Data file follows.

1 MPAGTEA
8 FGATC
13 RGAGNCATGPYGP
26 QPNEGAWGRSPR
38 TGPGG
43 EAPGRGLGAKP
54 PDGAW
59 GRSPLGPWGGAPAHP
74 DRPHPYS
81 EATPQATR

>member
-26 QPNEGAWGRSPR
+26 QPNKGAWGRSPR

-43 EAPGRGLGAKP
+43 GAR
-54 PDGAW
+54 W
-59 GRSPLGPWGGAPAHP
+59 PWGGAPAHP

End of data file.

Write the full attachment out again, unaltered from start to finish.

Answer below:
1 MPAGTEA
8 FGATC
13 RGAGNCATGPYGP
26 QPNEGAWGRSPR
38 TGPGG
43 EAPGRGLGAKP
54 PDGAW
59 GRSPLGPWGGAPAHP
74 DRPHPYS
81 EATPQATR

>member
-26 QPNEGAWGRSPR
+26 QPNKGAWGRSPR

-43 EAPGRGLGAKP
+43 GAR
-54 PDGAW
+54 W
-59 GRSPLGPWGGAPAHP
+59 PWGGAPAHP